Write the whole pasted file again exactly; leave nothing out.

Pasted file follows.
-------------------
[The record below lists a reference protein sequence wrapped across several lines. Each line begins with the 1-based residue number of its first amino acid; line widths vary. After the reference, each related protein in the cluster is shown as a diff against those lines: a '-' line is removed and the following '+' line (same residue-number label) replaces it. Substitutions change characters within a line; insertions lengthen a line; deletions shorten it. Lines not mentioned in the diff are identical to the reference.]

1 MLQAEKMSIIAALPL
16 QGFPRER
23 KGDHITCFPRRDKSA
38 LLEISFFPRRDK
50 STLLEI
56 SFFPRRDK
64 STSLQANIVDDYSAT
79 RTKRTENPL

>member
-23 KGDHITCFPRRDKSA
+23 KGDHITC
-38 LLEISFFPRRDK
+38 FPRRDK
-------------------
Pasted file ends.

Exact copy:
[The record below lists a reference protein sequence wrapped across several lines. Each line begins with the 1-based residue number of its first amino acid; line widths vary. After the reference, each related protein in the cluster is shown as a diff against those lines: a '-' line is removed and the following '+' line (same residue-number label) replaces it. Substitutions change characters within a line; insertions lengthen a line; deletions shorten it. Lines not mentioned in the diff are identical to the reference.]

1 MLQAEKMSIIAALPL
16 QGFPRER
23 KGDHITCFPRRDKSA
38 LLEISFFPRRDK
50 STLLEI
56 SFFPRRDK
64 STSLQANIVDDYSAT
79 RTKRTENPL

>member
-23 KGDHITCFPRRDKSA
+23 KGDHITC
-38 LLEISFFPRRDK
+38 FPRRDK